There are two different types of attacks that will be described in this article that are tough to detect based on the hidden node problem.
The first scenario, resulting in a denial-of-service attack, will consist of two devices and an access point, which we will call Device A, Wireless Access Point B, and Attacker Device C.
To describe what we are showing here, Device A can communicate with Wireless Access Point B, and Attacker Device C can communicate with Wireless Access Point B, but Device A cannot communicate with Attacker Device C. These nodes are considered hidden. Now why is this a problem?
The Hidden Node Problem
If Device A and Attacker Device C were both connected to the same Wireless Access Point B, they would be unable to communicate with each other, which means that the attacker can flood the communication medium and stop Device A from being able to communicate with Wireless Access Point B. If Device A is unable to communicate, then Attacker Device C has successfully carried out a denial-of-service against Device A, which ultimately should kick Device A off the wireless network.
Evil Twin Attack
In this next scenario, we are going to flip the roles, and instead of having two devices connecting to the same wireless network, we are going to have two wireless networks within range of the same device. Wireless Access Point A will be the real corporate wireless network, where Wireless Access Point C is an attacker’s access point trying to trick Device B into connecting to their network in an effort to breach Wireless Access Point A through an evil twin attack.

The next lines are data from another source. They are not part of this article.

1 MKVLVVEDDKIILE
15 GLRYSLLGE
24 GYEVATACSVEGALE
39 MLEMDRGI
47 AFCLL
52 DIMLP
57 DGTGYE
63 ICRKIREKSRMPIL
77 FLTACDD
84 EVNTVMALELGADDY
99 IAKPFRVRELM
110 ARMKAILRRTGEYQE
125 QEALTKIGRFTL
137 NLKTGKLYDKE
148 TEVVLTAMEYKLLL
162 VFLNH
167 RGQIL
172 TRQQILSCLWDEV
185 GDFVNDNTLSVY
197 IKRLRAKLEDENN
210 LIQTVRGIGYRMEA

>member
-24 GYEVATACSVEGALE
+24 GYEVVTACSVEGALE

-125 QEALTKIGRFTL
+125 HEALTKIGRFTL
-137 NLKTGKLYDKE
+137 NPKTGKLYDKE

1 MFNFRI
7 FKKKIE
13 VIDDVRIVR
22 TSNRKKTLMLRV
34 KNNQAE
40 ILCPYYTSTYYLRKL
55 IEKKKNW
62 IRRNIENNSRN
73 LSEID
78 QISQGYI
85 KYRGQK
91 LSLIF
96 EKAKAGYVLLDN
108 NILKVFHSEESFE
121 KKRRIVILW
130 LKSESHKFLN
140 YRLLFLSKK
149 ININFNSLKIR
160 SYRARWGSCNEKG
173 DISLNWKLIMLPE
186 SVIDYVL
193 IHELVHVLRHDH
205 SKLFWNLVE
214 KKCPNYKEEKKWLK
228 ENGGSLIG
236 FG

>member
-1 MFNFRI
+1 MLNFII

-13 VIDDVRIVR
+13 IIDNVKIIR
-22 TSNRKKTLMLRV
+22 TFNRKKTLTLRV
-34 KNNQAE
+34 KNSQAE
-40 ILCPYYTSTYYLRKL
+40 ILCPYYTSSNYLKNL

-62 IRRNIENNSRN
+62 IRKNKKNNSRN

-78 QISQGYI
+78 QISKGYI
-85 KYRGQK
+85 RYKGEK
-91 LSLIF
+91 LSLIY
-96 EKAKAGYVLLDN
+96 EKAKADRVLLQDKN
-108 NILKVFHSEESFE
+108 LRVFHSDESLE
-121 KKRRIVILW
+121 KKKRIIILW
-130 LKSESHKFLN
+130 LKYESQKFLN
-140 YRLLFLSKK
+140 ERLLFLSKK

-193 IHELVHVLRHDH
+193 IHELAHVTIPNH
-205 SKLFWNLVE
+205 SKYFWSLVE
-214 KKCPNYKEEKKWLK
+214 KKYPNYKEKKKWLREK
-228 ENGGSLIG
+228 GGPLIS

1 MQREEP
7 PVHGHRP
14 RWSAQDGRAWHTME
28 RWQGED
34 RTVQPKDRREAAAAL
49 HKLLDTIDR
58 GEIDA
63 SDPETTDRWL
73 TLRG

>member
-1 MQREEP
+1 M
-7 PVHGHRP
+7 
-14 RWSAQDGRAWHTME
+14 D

Through some simple traffic analysis attacker C would be able to easily identify the network name of Wireless Access Point A, and trick Device B into joining Wireless Access Point C, compromising Device B. The attacker could then wait for Device B to rejoin Wireless Access Point A, and compromise the corporate network. Because Wireless Access Point C is not in range of wireless network A, it would be impossible to identify this attack taking place, which would not only make the attack subtle, but allow the attack to persist.
There is a reason why most security breaches take months to detect, and that’s because attackers are accessing networks through legitimate means. The only way to spot this attack would be to monitor the communications between Device B, and hope to catch the traffic being sent to Wireless Access Point C and confirm that C’s device fingerprint, or signal strength, does not match that of Wireless Access Point A, which wireless intrusion prevention systems (WIPS) are not doing today.
How can the hidden node problem be mitigated?
Sonar identifies and notifies on potential anomalies & attacks (including rogue & fake access points, device spoofing & denial of service attacks).